Ten Commandments for Raising Chickens, Part II

Veterinarian and regular contributor Randy Kidd offers five more rules for raising chickens.

| March/April 1981

  • 068 raising healthy chickens - round brooder
    When raising chickens, it's best to use a round brooder so chicks don't crowd into the corners and suffocate themselves.
    PHOTO: RANDY KIDD
  • 068 raising healthy chickens - homemade brooders
    Notice the waterers used in these homemade cardboard brooders. It's best to avoid rectangular shapes, however.
    RANDY KIDD
  • 068 raising healthy chickens - brooder box
    This old type of wooden brooder uses a kerosene stove or an alcohol lamp in the inner compartment to heat the small pipes on top. Chicks rest directly below the pipe.
    RANDY KIDD
  • 068 raising chickens - identifying laying hen
    You should be able to place two fingers between the pubic bones if you have a laying hen. If you can't, you have a non-laying hen. 
    RANDY KIDD
  • 068 raising chickens - commercial egg production
    A factory-like atmosphere is typical of many commercial egg producers.  
    RANDY KIDD
  • 068 raising chickens - brooder diagram
    Here is the layout of a brooder that uses a "spoke" pattern so that chicks can find food and water whichever way they turn.
    RANDY KIDD

  • 068 raising healthy chickens - round brooder
  • 068 raising healthy chickens - homemade brooders
  • 068 raising healthy chickens - brooder box
  • 068 raising chickens - identifying laying hen
  • 068 raising chickens - commercial egg production
  • 068 raising chickens - brooder diagram

Regular readers of this publication know that I often work up lists of "commandments" on the proper care and feeding of various barnyard critters. In part one I discussed the first five of my ten commandments for raising chickens. These tips included information on choosing the specific variety of clucker that best suits your needs ... building and maintaining a safe, sanitary shelter for the birds ... distinguishing a healthy chicken from one that's not... and understanding the seasonal — and biological — cycles of your flock.

In my opinion, the best way for a beginning poultry producer to get started is to buy a batch (usually 25) of day-old, straight-run, dual-purpose chicks. (For all those who missed the first part of this article, "straight-run" refers to the birds delivered direct from the shell, and not separated by sex. "Dual-purpose" means that they're both adequate egg producers and meat makers.)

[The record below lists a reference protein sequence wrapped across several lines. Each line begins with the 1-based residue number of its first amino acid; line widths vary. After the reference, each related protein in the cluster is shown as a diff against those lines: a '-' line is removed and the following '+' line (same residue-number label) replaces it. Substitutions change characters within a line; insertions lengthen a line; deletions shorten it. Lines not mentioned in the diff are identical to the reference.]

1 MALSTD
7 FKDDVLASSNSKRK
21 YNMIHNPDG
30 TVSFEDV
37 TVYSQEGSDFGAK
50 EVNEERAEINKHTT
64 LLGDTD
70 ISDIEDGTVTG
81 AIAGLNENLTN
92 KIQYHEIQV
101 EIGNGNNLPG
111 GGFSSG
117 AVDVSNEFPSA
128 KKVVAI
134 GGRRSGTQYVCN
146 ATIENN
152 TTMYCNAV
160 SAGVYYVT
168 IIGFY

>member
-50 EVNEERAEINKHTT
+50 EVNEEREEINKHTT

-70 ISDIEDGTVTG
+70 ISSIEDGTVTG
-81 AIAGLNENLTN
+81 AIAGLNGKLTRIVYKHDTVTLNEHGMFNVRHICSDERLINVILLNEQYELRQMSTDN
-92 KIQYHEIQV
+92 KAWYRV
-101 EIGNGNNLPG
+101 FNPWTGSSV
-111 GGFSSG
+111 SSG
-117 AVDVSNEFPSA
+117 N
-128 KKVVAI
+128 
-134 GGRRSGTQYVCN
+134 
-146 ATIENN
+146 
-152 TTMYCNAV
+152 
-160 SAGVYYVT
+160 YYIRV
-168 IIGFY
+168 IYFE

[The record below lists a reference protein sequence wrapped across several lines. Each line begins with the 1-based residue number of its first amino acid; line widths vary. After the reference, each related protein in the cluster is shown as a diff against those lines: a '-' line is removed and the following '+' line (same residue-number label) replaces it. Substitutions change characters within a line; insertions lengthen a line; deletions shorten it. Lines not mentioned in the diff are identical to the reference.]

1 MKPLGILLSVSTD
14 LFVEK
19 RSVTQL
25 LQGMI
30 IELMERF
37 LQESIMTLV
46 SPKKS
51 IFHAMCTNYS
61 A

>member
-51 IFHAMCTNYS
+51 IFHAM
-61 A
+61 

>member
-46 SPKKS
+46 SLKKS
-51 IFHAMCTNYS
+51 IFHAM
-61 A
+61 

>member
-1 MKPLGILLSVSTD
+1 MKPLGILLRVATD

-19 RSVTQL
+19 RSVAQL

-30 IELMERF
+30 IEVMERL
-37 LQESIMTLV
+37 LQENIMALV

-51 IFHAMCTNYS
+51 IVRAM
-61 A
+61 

VI. Coddle the Youngsters

Day-old chicks will do little more than eat, drink, and sleep during their first few weeks in this world. And, unless you find a "broody hen" willing to adopt your flock, all the joys of motherhood will be yours to experience. (A broody hen, by the way, is one that demonstrates a desire to raise a family, usually by refusing to give up eggs or even sitting in an empty nest box all day long.)

If you appear to be the most likely candidate for mothering, it's best to be prepared for the event before the chicks arrive. The young birds will need the warmth and protection of a brooder, a kind of "nursery" which can be easily built from sheet metal or cardboard. The containment area should be round (to prevent the little balls of fluff from crowding into corners and smothering themselves) and heated (to keep the young ones at a constant temperature of 95°F). A heat lamp, suspended by heavy-gauge wire over the center of the brooder area, works well.



The brooder's floor should be covered with three to four inches of clean, dry litter at all times. And, to insure that the chicks encounter sources of nourishment no matter which way they wander, place feeders and waterers in a spoke arrangement. The first feeders can be made from box lids or empty tuna cans. A homemade chick waterer can be fashioned from a canning or mayonnaise jar inverted over a plastic or metal dish. Be certain, however, that the jars are not easily tipped over, as the chicks — and their home — should be kept dry at all times.

Decrease the temperature in the brooder by 5° each week (starting, of course, from 95°F) until the thermometer reads 75°F. (Always measure the temperature at a level three inches above the litter.) At that point the month-old, partially feathered chicks can be allowed outside in moderate (50°F, or warmer) weather.

Jane_27
12/26/2007 3:16:57 PM

My son has decided to raise some chickens, they are 3 months old. Rhodeisland Reds and 2 columbian rocks. They seem to have some kind of disease and they keep dying. The roast just passed away today. He puts medicine in the feed. He has a pinned in area with fencing, inside he has a tarp that is wrapped around an area that has the roosting poles and boxes to lay the eggs in. Also, a heat lamp. The first chicken died, due to wobbley legs. Another one died and then he got the medicine. There is no grass in the open part of the pen. Wood chips are on the ground inside the tarp. Straw is in the boxes to lay eggs. What in the world could be making them so sick and die. The rooster wasn't aggressive yesterday and today he is dead. My son is trying to do all the right things and they keep dying. Is the pen to hot and not enough ventilation? Would you suggest taking the rooster to the vet to see what he died of? Is that normally expensive? It is totally stressing my son out. If he only had someone to talk with. The pen is also located in the woods. Is that too moldy for them. With damp leaves around Thanks for listening and if you have any ideas please write back. Thanks so much!!!!! Jane







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